Mars Spectrometer Employs Hollow Retroreflectors
Brent D. Johnson
The European Space Agency's Mars Express, which was scheduled to reach Mars on Christmas Day, is expected to collect the most detailed measurements of that planet to date. Besides solving the mystery of why Mars appears to lack the ferric oxides that had been believed to be the source of its characteristic hue, it is hoped that the spacecraft's orbiter will answer questions about the potential for past or present life, using H2O data from the Planetary Fourier Spectrometer.
The European Space Agency's Mars Express will investigate the red planet from orbit and from the surface. The craft's orbiter features the Planetary Fourier Spectrometer, which employs novel hollow retroreflectors.
The instrument is more an interferometric spectrometer than a simple interferometer, explained Sergio Fonti, its designer and a professor at the Universitâ degli Studi di Lecce in Lecce, Italy. The double-pendulum interferometer measures 1.2- to 45-µm radiation in two channels, each equipped with a pair of hollow retroreflectors from PLX Inc. of Deer Park, N.Y. The company has a long history of making retroreflectors for space, including for missions such as the Apollo-Soyuz docking, NASA's Relay Mirror Experiment and the Japanese Space Agency's Retroreflector in Space.
The instruments are key to the spectrometer. "We use the reflecting property of the PLX retroreflectors in order to keep the spectrometer efficiency stable in spite of the strong environmental stresses," Fonti said. This is achieved using rotary movement instead of a translatory device as in a Michelson interferometer setup, in which the flat mirrors would have been nearly impossible to keep aligned.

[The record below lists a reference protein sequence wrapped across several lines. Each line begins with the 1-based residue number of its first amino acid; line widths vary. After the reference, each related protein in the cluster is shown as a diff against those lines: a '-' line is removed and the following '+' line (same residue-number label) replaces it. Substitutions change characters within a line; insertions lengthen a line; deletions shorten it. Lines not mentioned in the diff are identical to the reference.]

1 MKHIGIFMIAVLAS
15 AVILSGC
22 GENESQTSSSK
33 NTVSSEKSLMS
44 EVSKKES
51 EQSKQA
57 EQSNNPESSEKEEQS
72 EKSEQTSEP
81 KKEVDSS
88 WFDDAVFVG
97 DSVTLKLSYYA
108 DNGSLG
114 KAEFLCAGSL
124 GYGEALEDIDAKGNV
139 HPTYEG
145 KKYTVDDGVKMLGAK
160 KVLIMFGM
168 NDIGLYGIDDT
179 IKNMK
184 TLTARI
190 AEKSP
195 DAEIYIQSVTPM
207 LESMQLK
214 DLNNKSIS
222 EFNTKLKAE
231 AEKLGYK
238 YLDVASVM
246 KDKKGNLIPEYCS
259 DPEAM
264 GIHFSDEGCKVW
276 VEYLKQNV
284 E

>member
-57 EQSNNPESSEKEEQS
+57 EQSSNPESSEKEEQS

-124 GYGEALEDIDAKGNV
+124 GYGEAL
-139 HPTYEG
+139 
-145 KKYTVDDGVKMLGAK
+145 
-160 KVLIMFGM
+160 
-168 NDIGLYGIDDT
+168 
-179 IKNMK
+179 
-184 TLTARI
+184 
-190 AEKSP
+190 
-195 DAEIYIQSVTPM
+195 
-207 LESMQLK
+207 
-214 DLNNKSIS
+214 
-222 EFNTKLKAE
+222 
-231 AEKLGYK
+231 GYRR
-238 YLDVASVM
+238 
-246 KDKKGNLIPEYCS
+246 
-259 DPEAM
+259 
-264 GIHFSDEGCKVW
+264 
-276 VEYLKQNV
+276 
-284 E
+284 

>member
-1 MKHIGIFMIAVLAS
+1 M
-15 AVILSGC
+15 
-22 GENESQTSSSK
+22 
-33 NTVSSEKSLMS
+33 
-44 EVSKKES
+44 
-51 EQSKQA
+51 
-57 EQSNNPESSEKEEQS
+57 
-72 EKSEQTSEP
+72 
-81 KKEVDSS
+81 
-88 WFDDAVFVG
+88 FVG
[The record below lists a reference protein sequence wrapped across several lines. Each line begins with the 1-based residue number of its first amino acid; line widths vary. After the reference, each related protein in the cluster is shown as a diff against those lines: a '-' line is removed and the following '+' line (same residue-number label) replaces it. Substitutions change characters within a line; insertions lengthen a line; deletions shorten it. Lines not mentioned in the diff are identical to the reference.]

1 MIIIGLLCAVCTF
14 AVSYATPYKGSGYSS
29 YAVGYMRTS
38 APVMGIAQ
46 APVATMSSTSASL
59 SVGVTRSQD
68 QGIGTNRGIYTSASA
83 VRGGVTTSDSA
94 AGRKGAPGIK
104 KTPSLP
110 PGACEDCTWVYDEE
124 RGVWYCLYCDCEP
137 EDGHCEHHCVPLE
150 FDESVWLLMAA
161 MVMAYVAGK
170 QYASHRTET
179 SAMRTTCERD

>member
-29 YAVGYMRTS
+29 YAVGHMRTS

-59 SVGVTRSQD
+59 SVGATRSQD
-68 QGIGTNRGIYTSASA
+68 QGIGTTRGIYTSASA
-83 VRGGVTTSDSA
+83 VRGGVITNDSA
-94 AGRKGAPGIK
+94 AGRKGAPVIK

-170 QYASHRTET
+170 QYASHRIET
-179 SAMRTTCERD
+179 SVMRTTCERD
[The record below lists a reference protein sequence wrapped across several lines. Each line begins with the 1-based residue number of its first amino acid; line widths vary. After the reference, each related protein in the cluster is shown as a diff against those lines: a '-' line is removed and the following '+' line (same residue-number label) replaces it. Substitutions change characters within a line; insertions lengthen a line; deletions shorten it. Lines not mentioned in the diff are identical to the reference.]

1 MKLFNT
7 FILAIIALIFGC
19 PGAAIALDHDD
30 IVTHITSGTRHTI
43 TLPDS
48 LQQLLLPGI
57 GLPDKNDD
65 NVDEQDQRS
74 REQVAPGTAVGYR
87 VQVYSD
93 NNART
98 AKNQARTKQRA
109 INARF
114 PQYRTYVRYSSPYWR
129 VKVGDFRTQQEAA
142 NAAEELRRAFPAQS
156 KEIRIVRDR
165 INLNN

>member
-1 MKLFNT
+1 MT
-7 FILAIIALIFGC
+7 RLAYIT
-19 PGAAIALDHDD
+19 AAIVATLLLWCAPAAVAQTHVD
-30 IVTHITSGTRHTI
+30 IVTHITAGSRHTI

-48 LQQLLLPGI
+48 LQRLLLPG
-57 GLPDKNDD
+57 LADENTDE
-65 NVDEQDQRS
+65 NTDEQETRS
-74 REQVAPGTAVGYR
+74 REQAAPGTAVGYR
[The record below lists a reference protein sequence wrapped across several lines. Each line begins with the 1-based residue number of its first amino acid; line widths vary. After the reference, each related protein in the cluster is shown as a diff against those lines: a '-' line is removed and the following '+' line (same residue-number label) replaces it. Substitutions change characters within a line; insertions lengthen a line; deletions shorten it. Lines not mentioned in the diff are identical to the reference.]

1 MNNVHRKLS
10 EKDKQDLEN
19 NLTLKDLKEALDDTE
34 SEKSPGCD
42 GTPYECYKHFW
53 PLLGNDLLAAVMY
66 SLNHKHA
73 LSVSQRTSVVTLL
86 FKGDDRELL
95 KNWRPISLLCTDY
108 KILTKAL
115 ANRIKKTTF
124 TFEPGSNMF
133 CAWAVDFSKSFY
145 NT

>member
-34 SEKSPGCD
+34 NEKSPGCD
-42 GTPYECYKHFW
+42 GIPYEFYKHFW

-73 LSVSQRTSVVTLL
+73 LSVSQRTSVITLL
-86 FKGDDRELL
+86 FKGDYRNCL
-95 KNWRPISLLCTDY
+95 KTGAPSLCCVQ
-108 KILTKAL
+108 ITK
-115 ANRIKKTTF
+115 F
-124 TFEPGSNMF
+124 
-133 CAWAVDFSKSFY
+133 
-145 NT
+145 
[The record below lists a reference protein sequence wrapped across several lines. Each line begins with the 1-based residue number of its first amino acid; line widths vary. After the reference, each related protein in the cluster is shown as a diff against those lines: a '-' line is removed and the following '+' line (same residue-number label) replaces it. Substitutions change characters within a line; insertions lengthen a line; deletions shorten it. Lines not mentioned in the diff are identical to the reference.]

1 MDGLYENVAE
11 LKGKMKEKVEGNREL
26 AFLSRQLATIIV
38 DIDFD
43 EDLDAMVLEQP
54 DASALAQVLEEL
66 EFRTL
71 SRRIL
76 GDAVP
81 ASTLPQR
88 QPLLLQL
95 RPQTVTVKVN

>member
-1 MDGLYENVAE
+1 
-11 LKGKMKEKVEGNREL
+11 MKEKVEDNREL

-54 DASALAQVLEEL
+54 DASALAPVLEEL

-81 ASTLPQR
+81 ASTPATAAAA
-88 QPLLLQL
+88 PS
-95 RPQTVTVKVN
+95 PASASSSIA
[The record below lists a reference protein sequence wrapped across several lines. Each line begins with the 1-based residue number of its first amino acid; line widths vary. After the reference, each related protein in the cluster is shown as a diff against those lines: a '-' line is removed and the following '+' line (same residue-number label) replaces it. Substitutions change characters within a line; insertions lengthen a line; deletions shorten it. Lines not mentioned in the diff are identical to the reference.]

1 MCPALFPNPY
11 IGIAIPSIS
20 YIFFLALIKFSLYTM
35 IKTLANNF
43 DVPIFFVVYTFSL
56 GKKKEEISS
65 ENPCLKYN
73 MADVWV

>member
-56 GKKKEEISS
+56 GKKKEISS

The retroreflectors are unique in that they turn rather than remain stationary and are on a butterfly mount made of invar, which has a very low coefficient of expansion. Because the craft is subjected to unusual accelerations, the mount has to flex back and forth, yet permit no shear between the mount and the glass element.
The spectrometer divides incoming infrared radiation into two beams and directs each to the appropriate interferometer. Such an arrangement will enable researchers to discriminate the wavelengths shorter than 5 µm, which are dominated by reflection of the solar spectrum, and those longer than 5 µm, which are predominantly thermal emissions. The instrument will offer vertical and temperature profiles of atmospheric CO2 and will detect H2O, CO, CH4 and CH2O.
The Planetary Fourier Spectrometer will operate around the pericenter of Mars, collecting measurements from an altitude of 250 to 4000 km at a rate of once every 10 seconds, or 700 measurements per orbit. Mars Express will observe the planet for approximately a terrestri-al year, offering an abundance of data on surface and atmospheric conditions.
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